The Associations Between Perceived Harsh and Controlling Parenting, Shame Proneness, and Psychological Aggression Among Chinese Dating Couples


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Abstract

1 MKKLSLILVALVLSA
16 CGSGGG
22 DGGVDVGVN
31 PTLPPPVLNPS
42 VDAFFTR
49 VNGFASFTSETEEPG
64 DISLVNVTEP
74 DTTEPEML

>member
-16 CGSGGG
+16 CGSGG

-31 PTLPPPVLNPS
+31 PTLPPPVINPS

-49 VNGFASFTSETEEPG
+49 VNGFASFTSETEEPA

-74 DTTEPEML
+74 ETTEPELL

Using dyadic data from 198 dating heterosexual couples (aged 18-31) in Mainland China, the current study tested the direct associations between perceptions of their parents' harsh and controlling parenting and psychological aggression and indirect associations via shame proneness. Results demonstrated that for women, greater perceived harsh and controlling parenting was directly related to higher levels of psychological aggression and indirectly related through higher levels of shame proneness. For men, perceived harsh and controlling parenting was not related to either shame proneness or psychological aggression. These findings provide initial insights into how shame, traditionally a valued and celebrated emotion in Chinese culture, can be maladaptive by contributing to psychological aggression in young adult intimate relationships. Although these findings merit further testing, especially for men, this study provides evidence that shame is an important mechanism for psychological dating violence.

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